My cybersecurity journey: 20 years of nonstop learning
When I graduated with a bachelor’s in computer engineering, the internet was still relatively young. It was 1999, and email was this new, edgy technology. I remember my college professor giving an assignment to send an attachment via email – a daunting task as we used the text-based Pine email system at the time.
After hours of work (and some help from my friends), I finally figured out all the keyboard combinations and sent the email, with attachment, to my professor. It was a big moment.
I took many other classes and labs during those days, and I learned a lot about computers, programming and hardware. Much of what I learned hasn’t changed, like converting binary to decimal to hexadecimal, applying statistics to a variety of number combinations, and discovering the laws of thermodynamics. But a lot has changed, including the way we send email attachments.
How cybersecurity continues to evolve
Over the past 20 years, one of the most important lessons I’ve learned is this: if you want to stay relevant in cybersecurity, you can never stop learning. This is true in many areas of life, but it is especially true in cybersecurity.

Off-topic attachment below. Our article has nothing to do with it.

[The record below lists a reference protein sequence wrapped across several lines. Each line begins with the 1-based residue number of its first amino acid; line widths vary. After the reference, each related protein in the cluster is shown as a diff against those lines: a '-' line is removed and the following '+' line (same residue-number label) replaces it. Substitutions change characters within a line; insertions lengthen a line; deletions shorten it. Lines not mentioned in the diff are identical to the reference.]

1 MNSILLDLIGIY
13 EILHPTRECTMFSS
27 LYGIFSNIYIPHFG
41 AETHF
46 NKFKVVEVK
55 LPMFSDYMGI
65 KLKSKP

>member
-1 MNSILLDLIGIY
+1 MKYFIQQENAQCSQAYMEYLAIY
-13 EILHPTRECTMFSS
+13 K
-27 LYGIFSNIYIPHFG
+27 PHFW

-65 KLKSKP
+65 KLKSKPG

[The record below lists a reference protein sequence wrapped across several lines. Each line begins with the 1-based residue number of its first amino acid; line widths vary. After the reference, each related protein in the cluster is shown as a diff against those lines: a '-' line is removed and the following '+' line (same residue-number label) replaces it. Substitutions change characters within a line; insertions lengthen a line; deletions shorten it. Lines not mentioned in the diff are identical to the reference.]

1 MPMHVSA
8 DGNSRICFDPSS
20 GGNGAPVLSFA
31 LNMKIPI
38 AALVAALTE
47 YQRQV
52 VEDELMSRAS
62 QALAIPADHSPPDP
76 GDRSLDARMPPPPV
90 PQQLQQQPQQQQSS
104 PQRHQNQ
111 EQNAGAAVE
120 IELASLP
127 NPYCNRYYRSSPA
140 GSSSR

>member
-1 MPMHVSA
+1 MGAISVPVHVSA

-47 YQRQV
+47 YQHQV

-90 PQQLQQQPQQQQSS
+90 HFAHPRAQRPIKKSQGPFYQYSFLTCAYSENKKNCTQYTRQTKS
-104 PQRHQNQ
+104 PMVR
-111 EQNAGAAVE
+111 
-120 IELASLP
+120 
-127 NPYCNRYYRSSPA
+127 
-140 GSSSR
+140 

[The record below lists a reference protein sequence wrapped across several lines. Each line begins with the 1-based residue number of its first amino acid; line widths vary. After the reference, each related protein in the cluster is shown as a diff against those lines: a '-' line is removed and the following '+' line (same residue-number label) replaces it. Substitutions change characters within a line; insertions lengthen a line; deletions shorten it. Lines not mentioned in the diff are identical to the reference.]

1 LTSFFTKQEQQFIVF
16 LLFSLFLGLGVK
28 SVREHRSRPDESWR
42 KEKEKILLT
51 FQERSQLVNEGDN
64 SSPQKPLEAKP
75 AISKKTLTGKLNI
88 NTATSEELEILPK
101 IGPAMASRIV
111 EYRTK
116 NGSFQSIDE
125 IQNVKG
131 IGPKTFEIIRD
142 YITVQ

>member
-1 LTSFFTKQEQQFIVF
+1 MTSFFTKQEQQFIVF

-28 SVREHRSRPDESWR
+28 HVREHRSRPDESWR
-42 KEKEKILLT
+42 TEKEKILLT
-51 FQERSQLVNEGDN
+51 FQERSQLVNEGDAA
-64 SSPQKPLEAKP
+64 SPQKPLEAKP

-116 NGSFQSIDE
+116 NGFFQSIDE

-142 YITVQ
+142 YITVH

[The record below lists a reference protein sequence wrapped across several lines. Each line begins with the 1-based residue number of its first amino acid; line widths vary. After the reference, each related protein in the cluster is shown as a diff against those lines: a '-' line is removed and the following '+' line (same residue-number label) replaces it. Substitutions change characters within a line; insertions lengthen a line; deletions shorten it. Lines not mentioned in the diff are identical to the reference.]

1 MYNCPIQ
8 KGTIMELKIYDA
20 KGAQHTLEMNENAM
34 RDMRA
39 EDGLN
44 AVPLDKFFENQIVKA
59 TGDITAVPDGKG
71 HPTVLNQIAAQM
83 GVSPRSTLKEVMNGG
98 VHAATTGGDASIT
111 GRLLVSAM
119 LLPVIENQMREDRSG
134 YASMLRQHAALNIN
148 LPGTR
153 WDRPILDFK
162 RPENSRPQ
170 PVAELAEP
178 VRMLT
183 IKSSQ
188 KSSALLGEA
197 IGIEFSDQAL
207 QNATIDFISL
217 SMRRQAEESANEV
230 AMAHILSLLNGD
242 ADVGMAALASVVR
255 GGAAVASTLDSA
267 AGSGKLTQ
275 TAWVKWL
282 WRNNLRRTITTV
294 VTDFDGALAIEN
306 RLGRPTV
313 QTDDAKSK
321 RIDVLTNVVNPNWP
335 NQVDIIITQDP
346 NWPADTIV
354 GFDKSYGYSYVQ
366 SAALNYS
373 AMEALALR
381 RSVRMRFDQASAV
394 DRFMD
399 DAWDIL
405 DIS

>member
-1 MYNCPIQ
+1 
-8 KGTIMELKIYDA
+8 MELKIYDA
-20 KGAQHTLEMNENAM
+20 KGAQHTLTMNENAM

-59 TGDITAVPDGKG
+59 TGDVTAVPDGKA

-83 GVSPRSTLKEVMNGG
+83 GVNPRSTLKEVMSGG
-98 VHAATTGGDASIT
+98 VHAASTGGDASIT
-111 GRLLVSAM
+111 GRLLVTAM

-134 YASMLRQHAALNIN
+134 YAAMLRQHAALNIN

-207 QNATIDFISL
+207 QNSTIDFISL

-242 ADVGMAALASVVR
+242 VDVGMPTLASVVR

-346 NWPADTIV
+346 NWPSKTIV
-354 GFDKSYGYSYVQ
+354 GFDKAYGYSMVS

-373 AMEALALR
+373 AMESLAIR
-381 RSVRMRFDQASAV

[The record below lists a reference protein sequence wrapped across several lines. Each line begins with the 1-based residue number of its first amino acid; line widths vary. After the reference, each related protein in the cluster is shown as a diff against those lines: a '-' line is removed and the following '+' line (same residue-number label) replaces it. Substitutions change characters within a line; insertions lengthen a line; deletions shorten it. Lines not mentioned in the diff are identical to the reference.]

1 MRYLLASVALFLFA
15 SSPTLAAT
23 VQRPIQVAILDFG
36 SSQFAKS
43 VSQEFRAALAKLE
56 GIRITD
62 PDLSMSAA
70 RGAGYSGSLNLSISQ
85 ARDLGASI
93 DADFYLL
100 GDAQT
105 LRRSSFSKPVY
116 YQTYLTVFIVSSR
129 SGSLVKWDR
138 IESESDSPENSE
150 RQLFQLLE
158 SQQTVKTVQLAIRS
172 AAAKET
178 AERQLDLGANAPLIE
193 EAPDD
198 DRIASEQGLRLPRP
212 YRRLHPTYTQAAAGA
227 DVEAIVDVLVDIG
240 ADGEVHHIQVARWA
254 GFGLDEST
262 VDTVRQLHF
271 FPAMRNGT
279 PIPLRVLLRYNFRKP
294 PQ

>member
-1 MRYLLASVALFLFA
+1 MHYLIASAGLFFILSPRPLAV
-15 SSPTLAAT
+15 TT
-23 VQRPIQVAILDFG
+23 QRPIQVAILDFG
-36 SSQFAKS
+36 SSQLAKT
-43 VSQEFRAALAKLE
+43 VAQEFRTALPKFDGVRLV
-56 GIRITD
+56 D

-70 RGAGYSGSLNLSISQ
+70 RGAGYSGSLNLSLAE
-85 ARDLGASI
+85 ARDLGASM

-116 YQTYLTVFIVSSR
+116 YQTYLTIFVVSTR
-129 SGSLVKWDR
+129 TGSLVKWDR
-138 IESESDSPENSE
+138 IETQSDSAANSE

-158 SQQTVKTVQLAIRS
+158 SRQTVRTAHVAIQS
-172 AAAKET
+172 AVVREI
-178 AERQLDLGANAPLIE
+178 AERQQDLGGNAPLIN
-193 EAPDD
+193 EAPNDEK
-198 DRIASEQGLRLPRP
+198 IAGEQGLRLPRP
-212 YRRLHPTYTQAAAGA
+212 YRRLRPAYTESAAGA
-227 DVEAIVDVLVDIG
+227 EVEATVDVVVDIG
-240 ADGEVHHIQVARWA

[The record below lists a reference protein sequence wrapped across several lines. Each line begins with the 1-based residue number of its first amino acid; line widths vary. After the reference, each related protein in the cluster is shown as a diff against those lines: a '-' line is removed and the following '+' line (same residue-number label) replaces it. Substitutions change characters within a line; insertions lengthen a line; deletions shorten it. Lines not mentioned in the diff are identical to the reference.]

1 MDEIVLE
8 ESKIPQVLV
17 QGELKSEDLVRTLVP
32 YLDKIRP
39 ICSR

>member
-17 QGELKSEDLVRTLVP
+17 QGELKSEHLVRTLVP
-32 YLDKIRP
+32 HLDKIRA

In the early 1990s, as computer networks became popular, there was a growth in network security threats. Security experts developed firewalls to stop the spread of attacks, such as the Morris Worm and other early viruses. At the time, computer security was basic. Not many users understood the need to secure their computers or their networks. But as viruses spread (e.g., ILOVEYOU) security awareness began to spread as well.
Secure Sockets Layer (SSL) and Hypertext Transfer Protocol (HTTP)
By the mid 1990s, scientists at Netscape Communications developed the Secure Sockets Layer (SSL), a security protocol that encrypts data between a client and web server. The first publicly-released version of SSL (v2) was so insecure it only lasted one year before it was replaced by SSLv3. Since then, many changes have been made to the protocol, and we are now in the process of implementing version 1.3 of Transport Layer Security (TLS), which is significantly different and more complex than SSLv2.
Another example of the ever-changing nature of computer technology is the Hypertext Transfer Protocol (HTTP). HTTP version 1.1 was released in the late 1990s, but HTTP/2, which was released in 2015, is now widely-used. HTTP/3 is in draft form and should be put into use very soon. Each of these revisions included major changes and improvements, and they’re just one example of how quickly things change over twenty-plus years.
Internet-of-Things (IoT), web applications and the cloud
In 2000 there were a half-billion internet-connected devices in the world. Now there are 50 billion – a 100x increase in just 20 years! With this explosion of internet-connected devices, we have seen a massive increase in the number of web applications as well. Web applications are moving away from monolithic architectures where everything is built to be self-contained and hard to scale. Today, web applications are built in containers (like Kubernetes) using microservice architectures, and the development, operation and security of applications are automated. We see zero-trust models where web applications inherently do not trust anyone or anything.